Health

AccountabilityActivitiesEducationHealthMediaSocial AuditTechnology

A4T Roadshow – Eastlands

A4T Roadshow-01

On the 6th of October 2018, the A4T team was in Dagoretti area of Nairobi for its 2nd roadshow with an objective of  empowering citizens in this area to participate in governance processes of public funds in health and education, and to report suspected corruption through the Action for Transparency mobile App.

 

Among the team was a representation from Mtaani Radio, a community radio station based in Dagorreti, that the A4T team had partnered with in order to mobilise and publicise A4T Roadshow. The procession headed along Ngong road and made several stop-over’s around, Kaberia, Wanyee, Kikuyu Road, Ndonyo, Kawagware, and Kawagware 56. All stops were marked with dance,  entertainment and a lot of awareness building by the MC about the right of citizens to know and participate in public budgetary processes.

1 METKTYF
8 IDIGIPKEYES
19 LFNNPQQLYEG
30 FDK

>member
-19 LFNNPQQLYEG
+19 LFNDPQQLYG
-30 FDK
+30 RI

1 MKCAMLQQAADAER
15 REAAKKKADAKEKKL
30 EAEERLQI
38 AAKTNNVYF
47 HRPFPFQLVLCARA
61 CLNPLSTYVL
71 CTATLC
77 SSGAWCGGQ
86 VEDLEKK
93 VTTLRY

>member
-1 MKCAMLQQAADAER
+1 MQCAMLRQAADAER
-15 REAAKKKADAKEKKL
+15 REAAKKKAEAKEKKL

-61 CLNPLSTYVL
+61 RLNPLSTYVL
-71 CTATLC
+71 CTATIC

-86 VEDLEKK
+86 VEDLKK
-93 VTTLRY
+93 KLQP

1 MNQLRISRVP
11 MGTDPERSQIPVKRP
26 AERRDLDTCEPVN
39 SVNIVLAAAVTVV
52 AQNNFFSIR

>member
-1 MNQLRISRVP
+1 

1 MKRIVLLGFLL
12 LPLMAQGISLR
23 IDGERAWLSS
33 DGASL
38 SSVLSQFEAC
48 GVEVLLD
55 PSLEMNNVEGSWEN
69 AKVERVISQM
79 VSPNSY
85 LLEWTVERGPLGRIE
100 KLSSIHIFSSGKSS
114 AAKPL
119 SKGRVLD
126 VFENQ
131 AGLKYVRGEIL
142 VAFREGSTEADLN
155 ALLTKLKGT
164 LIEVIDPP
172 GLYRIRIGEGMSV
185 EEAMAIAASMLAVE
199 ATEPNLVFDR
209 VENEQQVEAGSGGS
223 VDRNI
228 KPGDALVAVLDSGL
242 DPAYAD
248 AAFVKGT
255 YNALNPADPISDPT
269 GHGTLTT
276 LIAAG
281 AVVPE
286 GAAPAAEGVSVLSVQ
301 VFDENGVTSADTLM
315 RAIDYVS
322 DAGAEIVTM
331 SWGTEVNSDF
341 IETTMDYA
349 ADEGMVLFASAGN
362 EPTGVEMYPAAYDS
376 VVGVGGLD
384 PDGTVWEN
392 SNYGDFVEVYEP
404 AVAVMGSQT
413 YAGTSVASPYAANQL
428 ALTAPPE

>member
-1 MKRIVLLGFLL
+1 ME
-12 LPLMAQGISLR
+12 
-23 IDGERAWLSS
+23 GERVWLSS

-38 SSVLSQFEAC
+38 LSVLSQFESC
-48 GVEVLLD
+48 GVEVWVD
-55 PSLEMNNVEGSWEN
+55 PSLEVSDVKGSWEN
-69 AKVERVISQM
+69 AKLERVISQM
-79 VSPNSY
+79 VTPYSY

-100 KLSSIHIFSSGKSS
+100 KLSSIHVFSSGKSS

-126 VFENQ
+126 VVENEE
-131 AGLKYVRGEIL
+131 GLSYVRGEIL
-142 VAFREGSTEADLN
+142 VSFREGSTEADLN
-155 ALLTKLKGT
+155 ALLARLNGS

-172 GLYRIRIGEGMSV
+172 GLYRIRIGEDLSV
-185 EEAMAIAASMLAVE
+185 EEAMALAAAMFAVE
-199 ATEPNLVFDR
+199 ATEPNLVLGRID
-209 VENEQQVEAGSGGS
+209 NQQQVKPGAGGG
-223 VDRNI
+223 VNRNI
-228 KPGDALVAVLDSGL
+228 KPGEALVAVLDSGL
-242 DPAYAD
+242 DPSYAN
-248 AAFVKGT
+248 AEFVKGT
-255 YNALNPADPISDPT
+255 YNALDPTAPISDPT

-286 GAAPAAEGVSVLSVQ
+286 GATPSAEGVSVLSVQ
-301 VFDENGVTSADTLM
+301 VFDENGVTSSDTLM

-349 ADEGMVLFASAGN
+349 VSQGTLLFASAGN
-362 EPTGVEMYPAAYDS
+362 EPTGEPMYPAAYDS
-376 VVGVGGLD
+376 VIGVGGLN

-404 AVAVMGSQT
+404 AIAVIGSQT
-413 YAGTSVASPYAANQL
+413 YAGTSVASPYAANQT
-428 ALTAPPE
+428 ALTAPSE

A4T Roadshow in Eastlands, Nairobi

 

The A4T project organised a roadshow in Eastlands area – Kamukunji – Starehe – Makadara – Buruburu – Outering road – Karibangi – Dandora and Juja Road on 24th November 2018. The roadshow’s objective was to inform and empower citizens in this area to participate in governance processes of public funds in health and education, and to report suspected corruption through the Action for Transparency mobile App.

This roadshow involved partnering with Ghetto Radio who helped in mobilisation of  participants through presenter mentions and a radio interview. Ghetto Radio is an urban radio station that is popular in Nairobi and its environs, especially amongst young people.